Defending Gender AbolitionTamara Browne
The world we live in is steeped in gender roles and norms which are harmful and particularly oppressive to women and those in the LGBTIQ+ community. Gender abolition proposes that we work towards a society in which individuals would be free to express themselves in so-called masculine or feminine ways regardless of their physiology, and the gender binary that divides almost all aspects of society would disappear. In other words, while our bodies may stay the same and our physiology would still matter in contexts in which one’s physiology is indeed relevant, there would no longer be an expectation that physiological sex differences correspond to certain gender identities, roles and norms. The main argument in favour of gender abolition is that it would provide greater freedom to those who do not conform to gender stereotypes while continuing to enable freedom to those who do conform. As a result, individuals would have greater self-actualisation and freedom to express their full potential. However, there are some who argue that abolishing gender altogether goes too far, stating (among other objections) that it has the potential to harm some individuals, including trans people, for whom gender is an important part of their identity. This paper presents some counter-arguments to those objections and supports the ethical case for a gender-free society.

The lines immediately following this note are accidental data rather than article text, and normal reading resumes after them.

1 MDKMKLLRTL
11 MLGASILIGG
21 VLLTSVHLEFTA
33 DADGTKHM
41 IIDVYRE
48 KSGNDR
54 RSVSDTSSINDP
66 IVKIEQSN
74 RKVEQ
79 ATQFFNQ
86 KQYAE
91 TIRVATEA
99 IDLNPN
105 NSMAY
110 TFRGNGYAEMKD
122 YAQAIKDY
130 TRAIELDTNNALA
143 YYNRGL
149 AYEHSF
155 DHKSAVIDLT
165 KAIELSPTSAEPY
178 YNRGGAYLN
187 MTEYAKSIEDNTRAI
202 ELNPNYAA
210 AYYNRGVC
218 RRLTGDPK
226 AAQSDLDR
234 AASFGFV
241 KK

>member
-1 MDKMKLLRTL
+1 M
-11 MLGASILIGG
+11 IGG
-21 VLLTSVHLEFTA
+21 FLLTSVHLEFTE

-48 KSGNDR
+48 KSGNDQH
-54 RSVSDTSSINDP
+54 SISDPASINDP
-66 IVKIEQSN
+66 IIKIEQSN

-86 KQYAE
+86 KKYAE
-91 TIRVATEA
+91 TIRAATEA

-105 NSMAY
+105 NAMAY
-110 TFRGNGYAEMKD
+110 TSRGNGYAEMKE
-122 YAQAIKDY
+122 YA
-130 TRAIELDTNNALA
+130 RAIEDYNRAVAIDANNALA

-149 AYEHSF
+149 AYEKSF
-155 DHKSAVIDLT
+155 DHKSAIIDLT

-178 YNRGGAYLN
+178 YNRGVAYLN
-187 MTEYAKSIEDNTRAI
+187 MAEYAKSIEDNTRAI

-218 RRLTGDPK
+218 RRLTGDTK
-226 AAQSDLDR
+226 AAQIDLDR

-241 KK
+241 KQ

Tamara Kayali Browne is a Senior Lecturer in Health Ethics and Professionalism at Deakin University and an Adjunct Research Fellow at Charles Sturt University. They completed their PhD at the University of Cambridge and later served as Lecturer in Bioethics at the Australian National University, winning three teaching awards. Their primary research expertise is in the ethics of reproductive technology, gender and mental illness. Their book, Depression and the Self was published with Cambridge University Press.
September 27, 2022, 3:30pm +10:00
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